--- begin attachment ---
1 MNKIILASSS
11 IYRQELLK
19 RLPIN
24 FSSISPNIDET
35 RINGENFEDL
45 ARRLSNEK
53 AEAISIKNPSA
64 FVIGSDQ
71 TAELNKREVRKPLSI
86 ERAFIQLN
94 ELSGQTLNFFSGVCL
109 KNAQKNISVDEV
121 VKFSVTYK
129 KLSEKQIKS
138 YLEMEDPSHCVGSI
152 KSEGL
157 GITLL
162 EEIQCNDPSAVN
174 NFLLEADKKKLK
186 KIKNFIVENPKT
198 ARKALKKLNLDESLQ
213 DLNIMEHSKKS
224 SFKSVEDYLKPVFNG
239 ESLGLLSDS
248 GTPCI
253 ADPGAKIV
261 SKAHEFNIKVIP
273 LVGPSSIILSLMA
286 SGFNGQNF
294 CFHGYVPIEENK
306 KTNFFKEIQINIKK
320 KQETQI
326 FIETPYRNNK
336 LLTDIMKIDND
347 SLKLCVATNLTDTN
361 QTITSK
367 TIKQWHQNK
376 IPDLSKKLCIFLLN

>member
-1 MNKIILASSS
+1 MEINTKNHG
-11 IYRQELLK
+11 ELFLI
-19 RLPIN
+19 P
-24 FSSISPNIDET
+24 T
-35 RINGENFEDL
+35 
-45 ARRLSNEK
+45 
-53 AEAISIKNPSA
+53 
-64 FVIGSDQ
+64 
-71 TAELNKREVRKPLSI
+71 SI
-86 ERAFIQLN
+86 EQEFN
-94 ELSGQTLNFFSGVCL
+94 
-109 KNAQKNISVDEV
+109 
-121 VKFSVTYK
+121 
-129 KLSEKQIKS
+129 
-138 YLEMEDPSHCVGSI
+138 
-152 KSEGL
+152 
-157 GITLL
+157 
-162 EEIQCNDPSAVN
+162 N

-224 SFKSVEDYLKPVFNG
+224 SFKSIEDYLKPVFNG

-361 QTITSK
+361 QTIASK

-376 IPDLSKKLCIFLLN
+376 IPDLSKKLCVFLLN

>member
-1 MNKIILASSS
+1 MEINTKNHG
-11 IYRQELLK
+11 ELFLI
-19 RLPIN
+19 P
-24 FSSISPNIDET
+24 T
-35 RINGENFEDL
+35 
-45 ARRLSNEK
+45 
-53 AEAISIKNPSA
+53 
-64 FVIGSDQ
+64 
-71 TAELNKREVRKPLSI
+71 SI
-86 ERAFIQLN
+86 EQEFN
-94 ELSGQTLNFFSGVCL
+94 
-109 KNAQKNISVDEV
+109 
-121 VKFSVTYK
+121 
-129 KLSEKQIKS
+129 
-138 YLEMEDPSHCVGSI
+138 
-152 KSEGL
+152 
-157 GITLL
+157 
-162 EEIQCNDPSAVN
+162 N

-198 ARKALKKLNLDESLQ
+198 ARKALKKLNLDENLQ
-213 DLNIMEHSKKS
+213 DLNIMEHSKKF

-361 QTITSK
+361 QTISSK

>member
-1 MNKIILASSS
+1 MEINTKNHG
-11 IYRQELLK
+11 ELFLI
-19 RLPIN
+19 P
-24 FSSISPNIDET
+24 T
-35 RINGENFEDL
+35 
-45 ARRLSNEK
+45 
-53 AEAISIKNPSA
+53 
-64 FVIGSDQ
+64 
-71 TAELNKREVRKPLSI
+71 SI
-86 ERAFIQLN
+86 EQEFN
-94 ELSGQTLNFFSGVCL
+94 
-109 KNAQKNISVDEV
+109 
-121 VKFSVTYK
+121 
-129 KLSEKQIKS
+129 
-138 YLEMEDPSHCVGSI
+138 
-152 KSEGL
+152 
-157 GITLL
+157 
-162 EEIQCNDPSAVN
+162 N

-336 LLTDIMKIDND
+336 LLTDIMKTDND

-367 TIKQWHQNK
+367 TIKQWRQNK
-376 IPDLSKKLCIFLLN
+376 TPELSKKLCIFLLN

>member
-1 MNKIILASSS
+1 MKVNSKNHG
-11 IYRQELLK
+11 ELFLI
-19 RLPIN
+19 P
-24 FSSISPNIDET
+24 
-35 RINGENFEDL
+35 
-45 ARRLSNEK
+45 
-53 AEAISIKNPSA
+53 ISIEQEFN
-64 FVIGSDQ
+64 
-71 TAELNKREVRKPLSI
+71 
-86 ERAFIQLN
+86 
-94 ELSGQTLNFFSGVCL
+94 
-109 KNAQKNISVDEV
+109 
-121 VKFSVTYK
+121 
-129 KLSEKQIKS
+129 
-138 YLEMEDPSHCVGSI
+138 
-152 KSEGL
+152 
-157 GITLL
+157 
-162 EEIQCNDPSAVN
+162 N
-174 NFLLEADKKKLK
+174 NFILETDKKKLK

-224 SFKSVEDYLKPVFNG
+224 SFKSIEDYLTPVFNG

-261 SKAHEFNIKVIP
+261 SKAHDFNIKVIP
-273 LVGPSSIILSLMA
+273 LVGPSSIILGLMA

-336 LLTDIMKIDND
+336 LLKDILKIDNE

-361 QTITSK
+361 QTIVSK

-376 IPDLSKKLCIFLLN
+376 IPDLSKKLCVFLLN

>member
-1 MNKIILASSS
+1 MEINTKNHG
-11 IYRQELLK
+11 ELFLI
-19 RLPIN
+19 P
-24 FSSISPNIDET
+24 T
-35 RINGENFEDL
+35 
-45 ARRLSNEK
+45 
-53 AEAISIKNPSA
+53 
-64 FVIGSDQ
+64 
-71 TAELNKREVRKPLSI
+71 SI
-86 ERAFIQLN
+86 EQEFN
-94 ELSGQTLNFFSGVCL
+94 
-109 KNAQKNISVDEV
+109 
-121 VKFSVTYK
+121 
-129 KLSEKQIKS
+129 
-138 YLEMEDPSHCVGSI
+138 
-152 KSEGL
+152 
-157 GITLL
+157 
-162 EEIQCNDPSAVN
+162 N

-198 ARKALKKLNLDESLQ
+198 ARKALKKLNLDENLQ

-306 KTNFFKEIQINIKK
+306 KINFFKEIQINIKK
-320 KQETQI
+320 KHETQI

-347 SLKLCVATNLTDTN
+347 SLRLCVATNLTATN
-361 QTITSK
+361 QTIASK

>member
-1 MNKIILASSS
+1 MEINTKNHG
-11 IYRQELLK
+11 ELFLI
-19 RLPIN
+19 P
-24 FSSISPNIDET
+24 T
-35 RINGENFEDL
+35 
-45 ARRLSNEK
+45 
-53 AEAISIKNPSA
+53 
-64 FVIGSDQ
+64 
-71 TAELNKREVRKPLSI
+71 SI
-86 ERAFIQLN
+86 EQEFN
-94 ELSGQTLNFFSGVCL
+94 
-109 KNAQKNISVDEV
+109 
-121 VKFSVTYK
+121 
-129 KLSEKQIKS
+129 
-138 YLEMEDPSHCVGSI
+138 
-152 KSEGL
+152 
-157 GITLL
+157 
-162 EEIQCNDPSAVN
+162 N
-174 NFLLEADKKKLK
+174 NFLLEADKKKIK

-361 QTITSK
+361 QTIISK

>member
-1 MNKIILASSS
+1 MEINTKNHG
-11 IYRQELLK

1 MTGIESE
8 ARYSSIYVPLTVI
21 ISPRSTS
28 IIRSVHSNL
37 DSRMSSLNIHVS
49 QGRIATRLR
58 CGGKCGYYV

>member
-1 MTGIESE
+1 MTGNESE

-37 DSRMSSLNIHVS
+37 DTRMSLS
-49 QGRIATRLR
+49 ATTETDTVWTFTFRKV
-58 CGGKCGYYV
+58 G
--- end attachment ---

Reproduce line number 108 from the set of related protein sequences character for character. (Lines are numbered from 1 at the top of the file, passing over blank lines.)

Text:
+121 